“I been famous since I was twelve,” opines our teen pop star narrator at the start of Famous People. “The thing about being famous for so long is that like, you never really hang with any normal people anymore, because it’s just weird for everybody.”
Despite this assertion, Famous People (Henry Holt) is a novel about normal people, or at least people who consider themselves to be normal. Sure, they’re famous musicians, reality TV stars and controversial authors, but none of them are particularly unusual. They each have the same capacity for heartbreak, for disappointment, for disillusionment.
The unnamed narrator, a Top 40 icon, remarks that the only difference between him and an ordinary person plucked from the sidewalk is that the world wasn’t made for someone like him. The nature of fame makes his presence anywhere an event. It’s hard to have relationships and know definitively whether he’s speaking with sycophants or people who actually like him, respect him and think he’s funny. He’s a totally normal guy, he insists. It’s the fame that makes him unusual.
An unusual narrator usually lends itself to unusual narration, as is the case here. Debut author Justin Kuritzkes tells the pop star protagonist’s story chronologically, albeit in a stream-of-consciousness comprised of staccato nonsequiturs. Background information on the narrator’s parents and on-again off-again girlfriend is drip-fed to the reader and he even acknowledges withholding important pieces of the story so he doesn’t get ahead of himself.
This novel, presented as the rough draft of a memoir to be assembled, may lack section or chapter breaks, yet the narrator imposes, either intentionally or by some happy accident, a loose structure to divide the events of his life and career. In the novel’s universe, he’s released three albums with a fourth forthcoming.
The first album (and era in his life) represents his beginnings as an artist with his father as his manager. The second album represents his falling out with his father, and the third follows him attempting to know the man who gave him life.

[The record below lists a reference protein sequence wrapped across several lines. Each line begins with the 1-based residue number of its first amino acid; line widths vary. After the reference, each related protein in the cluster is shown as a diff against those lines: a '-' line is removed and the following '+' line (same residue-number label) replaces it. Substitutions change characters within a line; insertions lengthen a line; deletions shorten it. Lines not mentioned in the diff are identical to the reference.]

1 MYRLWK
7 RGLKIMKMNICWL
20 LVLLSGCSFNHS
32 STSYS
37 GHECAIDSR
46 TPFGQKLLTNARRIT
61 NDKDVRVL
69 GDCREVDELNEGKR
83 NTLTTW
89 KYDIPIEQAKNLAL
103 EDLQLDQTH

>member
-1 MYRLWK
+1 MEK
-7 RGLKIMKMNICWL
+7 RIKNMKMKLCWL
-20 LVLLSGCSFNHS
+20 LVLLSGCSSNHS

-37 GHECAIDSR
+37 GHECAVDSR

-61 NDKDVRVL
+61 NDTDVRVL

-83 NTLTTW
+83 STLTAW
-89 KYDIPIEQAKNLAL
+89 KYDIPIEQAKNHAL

This novel succeeds in part because it’s not trying to provide commentary on the music industry or mental health or even the lives of the ultra-wealthy (all of the eponymous Famous People). It’s a matter-of-fact decade in the life of a privileged guy who’s had some less-than-stellar things happen to him.
The narrator has shades of Justin Bieber, while his girlfriend Mandy is an obvious Ariana Grande stand-in. Their image and decisions and personal lives are massaged and molded by managers and producers, and by their early twenties, neither of them know how they wound up where they are.
Kuritzkes’ earnestness writing as this teen idol, combined with the minimal description of events and surroundings make this story feel real. Supporting characters such as washed-up has-been grunge rocker Chris Jeffries and superfan Oddvar from Norway populate a minimal world where things happen, often without significant consequence, and the narrator believably moves on to the next show.
He wonders throughout the novel (again, a memoir in-universe) whether he can step away from success one day and just be a normal person. It’s hard to tell. The world really wasn’t made for someone like him, but for two hundred or so pages, the narrator lets us hang out in his world, and while it’s anything but normal, I really enjoyed my time there.
Famous People is now available for purchase.
About Justin Kuritzkes
Justin Kuritzkes was born in Los Angeles and lives in New York. Productions of his plays have been staged by the New Group, JACK and Actors Theatre of Louisville. He is known on the internet for his Potion Seller video and for his pop album Songs About My Wife. He has been awarded residencies from Yaddo, the MacDowell Colony and the Edward F. Albee Foundation. This is his first novel.